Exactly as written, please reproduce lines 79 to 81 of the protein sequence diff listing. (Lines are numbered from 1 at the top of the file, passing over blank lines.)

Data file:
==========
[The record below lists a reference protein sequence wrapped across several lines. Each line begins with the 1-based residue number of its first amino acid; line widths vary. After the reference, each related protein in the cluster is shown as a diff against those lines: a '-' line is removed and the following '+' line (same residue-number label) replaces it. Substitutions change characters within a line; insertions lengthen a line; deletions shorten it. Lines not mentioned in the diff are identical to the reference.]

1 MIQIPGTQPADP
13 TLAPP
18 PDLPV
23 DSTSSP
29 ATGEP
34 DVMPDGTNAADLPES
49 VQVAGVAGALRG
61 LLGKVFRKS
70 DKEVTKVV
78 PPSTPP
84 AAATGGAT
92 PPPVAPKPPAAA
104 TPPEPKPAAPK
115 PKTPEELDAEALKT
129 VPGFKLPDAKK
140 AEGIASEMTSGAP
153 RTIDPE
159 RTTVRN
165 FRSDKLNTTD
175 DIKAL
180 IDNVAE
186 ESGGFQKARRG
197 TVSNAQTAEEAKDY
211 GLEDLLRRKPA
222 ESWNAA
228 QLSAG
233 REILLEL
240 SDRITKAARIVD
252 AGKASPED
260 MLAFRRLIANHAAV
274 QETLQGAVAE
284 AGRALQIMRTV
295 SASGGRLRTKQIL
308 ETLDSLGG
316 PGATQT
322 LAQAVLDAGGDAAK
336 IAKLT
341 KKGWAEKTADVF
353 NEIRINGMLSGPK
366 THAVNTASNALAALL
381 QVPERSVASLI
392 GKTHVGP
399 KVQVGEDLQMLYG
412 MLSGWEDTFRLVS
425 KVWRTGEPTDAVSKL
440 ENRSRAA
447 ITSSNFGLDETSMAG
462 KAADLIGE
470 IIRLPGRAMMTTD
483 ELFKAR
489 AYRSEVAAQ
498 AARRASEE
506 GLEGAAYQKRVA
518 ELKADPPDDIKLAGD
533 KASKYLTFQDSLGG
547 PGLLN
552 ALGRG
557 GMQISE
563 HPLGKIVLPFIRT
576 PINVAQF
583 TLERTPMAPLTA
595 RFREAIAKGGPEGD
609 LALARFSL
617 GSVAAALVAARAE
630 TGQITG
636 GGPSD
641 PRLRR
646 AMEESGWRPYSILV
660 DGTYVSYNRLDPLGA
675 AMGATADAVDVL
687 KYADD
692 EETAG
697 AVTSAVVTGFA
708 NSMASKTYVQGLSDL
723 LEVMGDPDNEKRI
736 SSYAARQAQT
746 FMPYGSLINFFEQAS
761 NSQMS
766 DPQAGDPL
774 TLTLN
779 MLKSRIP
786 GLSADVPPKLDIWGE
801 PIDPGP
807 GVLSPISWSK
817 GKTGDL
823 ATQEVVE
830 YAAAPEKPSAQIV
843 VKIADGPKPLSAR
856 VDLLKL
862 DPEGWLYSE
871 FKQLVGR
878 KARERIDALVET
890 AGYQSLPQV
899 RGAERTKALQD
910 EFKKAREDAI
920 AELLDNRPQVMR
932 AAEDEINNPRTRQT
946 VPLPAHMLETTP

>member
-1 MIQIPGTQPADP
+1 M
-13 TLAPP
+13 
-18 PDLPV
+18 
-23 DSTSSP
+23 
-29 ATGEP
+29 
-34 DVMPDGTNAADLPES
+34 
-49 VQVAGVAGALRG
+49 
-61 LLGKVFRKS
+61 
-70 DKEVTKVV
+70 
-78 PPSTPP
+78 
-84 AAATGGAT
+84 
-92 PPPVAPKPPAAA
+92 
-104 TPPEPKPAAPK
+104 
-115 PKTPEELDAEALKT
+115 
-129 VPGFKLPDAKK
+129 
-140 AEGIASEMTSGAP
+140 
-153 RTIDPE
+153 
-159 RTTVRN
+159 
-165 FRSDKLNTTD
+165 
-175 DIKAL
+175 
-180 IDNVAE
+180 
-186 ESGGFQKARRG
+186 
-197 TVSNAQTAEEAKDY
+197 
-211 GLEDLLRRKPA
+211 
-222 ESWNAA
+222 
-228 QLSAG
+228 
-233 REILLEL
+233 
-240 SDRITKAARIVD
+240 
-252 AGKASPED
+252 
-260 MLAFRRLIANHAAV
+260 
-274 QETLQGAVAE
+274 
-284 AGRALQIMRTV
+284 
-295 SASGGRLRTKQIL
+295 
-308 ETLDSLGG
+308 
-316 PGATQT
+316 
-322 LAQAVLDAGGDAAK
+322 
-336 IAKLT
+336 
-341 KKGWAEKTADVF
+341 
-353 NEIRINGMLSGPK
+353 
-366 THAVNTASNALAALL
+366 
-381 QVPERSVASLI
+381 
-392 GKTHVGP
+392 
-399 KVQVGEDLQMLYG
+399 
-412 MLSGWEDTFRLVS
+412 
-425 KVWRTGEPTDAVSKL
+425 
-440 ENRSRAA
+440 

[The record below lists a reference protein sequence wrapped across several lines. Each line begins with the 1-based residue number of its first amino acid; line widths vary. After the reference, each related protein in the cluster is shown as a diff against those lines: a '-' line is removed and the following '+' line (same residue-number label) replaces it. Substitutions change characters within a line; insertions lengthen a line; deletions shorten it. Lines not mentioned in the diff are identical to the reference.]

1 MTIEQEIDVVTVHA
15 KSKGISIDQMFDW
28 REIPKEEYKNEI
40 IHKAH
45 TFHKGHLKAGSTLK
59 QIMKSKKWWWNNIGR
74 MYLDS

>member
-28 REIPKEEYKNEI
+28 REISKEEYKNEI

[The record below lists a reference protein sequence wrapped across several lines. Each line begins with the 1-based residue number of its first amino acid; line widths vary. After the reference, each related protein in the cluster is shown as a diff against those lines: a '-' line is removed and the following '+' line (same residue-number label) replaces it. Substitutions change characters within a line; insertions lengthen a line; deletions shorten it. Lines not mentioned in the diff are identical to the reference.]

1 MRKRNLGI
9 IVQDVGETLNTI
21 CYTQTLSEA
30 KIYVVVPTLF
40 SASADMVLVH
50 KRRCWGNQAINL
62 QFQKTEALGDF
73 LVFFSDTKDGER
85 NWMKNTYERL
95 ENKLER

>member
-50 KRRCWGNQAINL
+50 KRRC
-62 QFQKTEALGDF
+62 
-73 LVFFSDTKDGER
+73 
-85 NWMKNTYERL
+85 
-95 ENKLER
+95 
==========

761 NSQMS
766 DPQAGDPL
774 TLTLN